Pattishall IP Blog

March 19, 2013

Supreme Court’s Wiley Gray Goods Decision Does Not Foreclose Trademark Options Against Gray Market Goods

Filed under: Copyright, Gray Market — Tags: , , , — Pattishall, McAuliffe, Newbury, Hilliard & Geraldson LLP @ 4:51 pm

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By Jonathan S. Jennings, Partner

The U.S. Supreme Court decided today that copyright law would not protect against most gray market works.[1]  It is important to remember, however, that U.S. federal and state trademark and unfair competition laws still provide effective remedies against the importation, sale and distribution of gray market goods.

In most cases, a brand owner in the U.S. must establish that it owns a valid trademark here in the United States, or is an exclusive licensee, and that there are material differences between the authorized domestic product and the gray market product that bear the mark.  Trademark law protects consumers from confusion when they encounter a product with the same trademark, but that has materially different components, functionality, or health and safety information or warnings.  Federal courts have restricted the sale of gray market goods under trademark and unfair competition law involving a wide variety of goods from soft drinks and packaged foods, to pharmaceutical and cosmetic products, among others.  In many cases, the gray market good is not appropriate for sale in the U.S. because it is tailored to the tastes, preferences, conditions and laws of another country, and not the U.S.  The Tariff Act as well, and, to a lesser extent because of a labeling exception, the U.S. Customs and Border Protection’s Lever Rule may provide additional protections against gray market goods.  Finally, for famous brands, anti-dilution laws may provide a remedy.

The Court’s decision in Wiley does not impact these trademark and unfair competition remedies, as it is limited to copyright protection.  Therefore, when faced with a gray market goods problem, a brand owner should explore remedies available under trademark and unfair competition laws, notwithstanding this copyright decision.

 *     *     *

Jonathan S. Jennings is a partner with Pattishall, McAuliffe, Newbury, Hilliard & Geraldson LLP, a leading intellectual property law firm based in Chicago, Illinois.  Pattishall McAuliffe represents both plaintiffs and defendants in trademark, copyright, and unfair competition trials and appeals, and advises its clients on a broad range of domestic and international intellectual property matters, including brand protection, Internet, and e-commerce issues. Mr. Jennings counsels clients on a variety of trademark, copyright and unfair competition cases, has handled over 50 successful gray market goods trademark and unfair competition suits, and is the former Chair of INTA’s Parallel Imports Committee. 


October 12, 2011

District Court Denies Preliminary Injunction because Plaintiff Failed to Introduce Evidence of Irreparable Harm – Declares Presumption of Irreparable Harm in Trademark Cases Dead

Filed under: Copyright, Gray Market, Litigation — Tags: , , , , — Pattishall, McAuliffe, Newbury, Hilliard & Geraldson LLP @ 10:16 am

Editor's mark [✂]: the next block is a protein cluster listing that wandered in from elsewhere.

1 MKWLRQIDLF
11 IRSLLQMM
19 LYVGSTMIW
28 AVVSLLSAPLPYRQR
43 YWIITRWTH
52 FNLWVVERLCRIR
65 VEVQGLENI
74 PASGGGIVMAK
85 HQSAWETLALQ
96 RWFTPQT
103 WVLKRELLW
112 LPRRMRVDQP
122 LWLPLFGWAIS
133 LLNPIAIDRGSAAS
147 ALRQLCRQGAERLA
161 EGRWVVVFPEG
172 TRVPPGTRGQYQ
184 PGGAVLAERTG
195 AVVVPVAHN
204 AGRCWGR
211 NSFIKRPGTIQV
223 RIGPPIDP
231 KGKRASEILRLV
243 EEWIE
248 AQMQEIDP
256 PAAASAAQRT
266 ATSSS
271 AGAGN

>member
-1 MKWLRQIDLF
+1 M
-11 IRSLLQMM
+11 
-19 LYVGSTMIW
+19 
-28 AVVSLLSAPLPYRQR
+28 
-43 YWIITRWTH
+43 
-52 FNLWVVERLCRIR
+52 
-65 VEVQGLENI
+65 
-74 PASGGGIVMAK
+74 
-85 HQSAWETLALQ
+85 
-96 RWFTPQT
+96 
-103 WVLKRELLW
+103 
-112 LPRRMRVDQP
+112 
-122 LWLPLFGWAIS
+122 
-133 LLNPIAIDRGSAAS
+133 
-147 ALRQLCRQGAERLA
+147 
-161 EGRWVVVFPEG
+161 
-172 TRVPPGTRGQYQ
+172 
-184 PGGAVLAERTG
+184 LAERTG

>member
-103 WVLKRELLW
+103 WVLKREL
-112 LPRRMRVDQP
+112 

Categories:  Gray Market, Litigation, Copyright
Tags: Preliminary Injunction, Gray Market, Software, Copyright, Phillip Barengolts

By Phillip Barengolts, Trademark Attorney

AFL Telecommunications LLC (“AFL”) sells FUJIKARA fusion splicers[1] in the U.S. under an exclusive license from Fujikura Ltd., a Japanese manufacturer of fiber optic equipment.  AFL also is a wholly-owned subsidiary of Fujikara.  SurplusEQ.com, Inc. and friends (“SurplusEQ”) import FUJIKURA fusion splicers intended for sale outside the U.S. and sell them over the Internet to U.S. consumers.  In other words, SurplusEQ sells gray market FUJIKARA fusion splicers.

AFL sued SurplusEQ and moved for a preliminary injunction over these sales, claiming unfair competition, false advertising, and copyright infringement.[2]  SurplusEQ moved to dismiss.  The Court denied AFL’s motion for preliminary injunction because AFL failed to provide evidence of irreparable harm under the standard announced in eBay v. MercExchange L.L.C., 547 U.S. 388 (2006)[3] and Winter v. Natural Resources Defense Council, Inc., 555 U.S. 7 (2008). It also denied SurplusEQ’s motion to dismiss, except for a common law unfair competition claim that AFL did not properly articulate.  AFL Telecomm. LLC v. SurplusEQ.com, Inc., 11-01086 (D. Ariz. Sep. 14, 2011).[4]

The facts here are relatively straightforward: 1) the parties dispute whether the U.S. market splicers are materially different from the foreign market splicers sold by SurplusEQ, which allegedly alters them in some way; and 2) the copyrighted software that operates the splicers is made abroad originally, so it falls within the type of claim allowable under Omega S.A. v. Costco Wholesale Corp., 541 F.3d 982, 985 (9th Cir. 2008), aff’d per curiam, 131 S. Ct. 565 (2010). (more…)

April 27, 2010

Supreme Court to Examine Application of Copyright Law’s First Sale Doctrine to Importation of Gray Market Goods

Filed under: Copyright, Gray Market — Tags: , , — Pattishall, McAuliffe, Newbury, Hilliard & Geraldson LLP @ 9:18 pm

by Uli Widmaier, Trademark Attorney